When I first met T., she was already four months pregnant. She had quit working in a kindergarten for children of refugees and foreign workers and was now only taking care of her own two kids – the quiet but very affectionate five year old, and the cute but hot-tempered little one, whom they lovingly call “Balagan (chaos) Boy”. I’ve never seen her sad, or worried, or even exhausted in light of what she has been through. When a friend got sick, when a neighbor had a child, she was always there to help.

On a very hot June afternoon, when the little electric fan in the apartment was unable to provide any relief from the heat, we took the two kids to the park. With a belly as big and as round as a basketball, about a week before she would give birth, we were sitting near the playground in Lewinsky Park, watching the boys running and climbing, ignoring the comatose homeless man sleeping under the slides and the used needles in the grass. We talked about the immigration police and the expected raids, their orders to expel those who don’t have a valid visa.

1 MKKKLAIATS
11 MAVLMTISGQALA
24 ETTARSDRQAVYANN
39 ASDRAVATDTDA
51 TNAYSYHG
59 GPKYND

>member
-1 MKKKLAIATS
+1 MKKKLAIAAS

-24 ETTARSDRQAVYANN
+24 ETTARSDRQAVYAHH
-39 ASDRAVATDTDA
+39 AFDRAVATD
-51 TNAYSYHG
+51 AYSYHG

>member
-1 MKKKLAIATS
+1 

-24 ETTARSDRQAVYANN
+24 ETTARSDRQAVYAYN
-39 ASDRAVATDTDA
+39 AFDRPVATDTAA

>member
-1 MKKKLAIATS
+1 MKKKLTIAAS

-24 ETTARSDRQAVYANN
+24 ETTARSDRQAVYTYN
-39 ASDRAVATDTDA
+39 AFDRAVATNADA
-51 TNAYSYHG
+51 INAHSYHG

T., like so many Sudanese refugees, holds only a “conditional release” from prison, but it doesn’t allow her to live in Tel Aviv – or, for that matter, anywhere between Hadera and Gedera. It also does not allow her, or her husband, to work legally in order to support themselves. But someone has to pay for the apartment and for food.

The reason why the authorities don’t want the refugees to live in Tel Aviv is because, so they argue, the refugees take jobs and apartments that would otherwise go to Israelis. But whoever has paid attention to the kinds of jobs that refugees are doing, will see that it has been decades since those have been done by Israelis. Dishwashing (and other low-wage jobs in restaurants), cleaning and construction work have long been the domain of Palestinian laborers. Ever since the Second Intifada, the void of Palestinian laborers has been filled by refugees and foreign workers.

As for the apartments, I doubt that the shortage of affordable apartments would be solved by removing the refugees from the houses around the two bus stations, an area which is very unlikely to undergo the same process of gentrification that we have seen in other quarters of South Tel Aviv.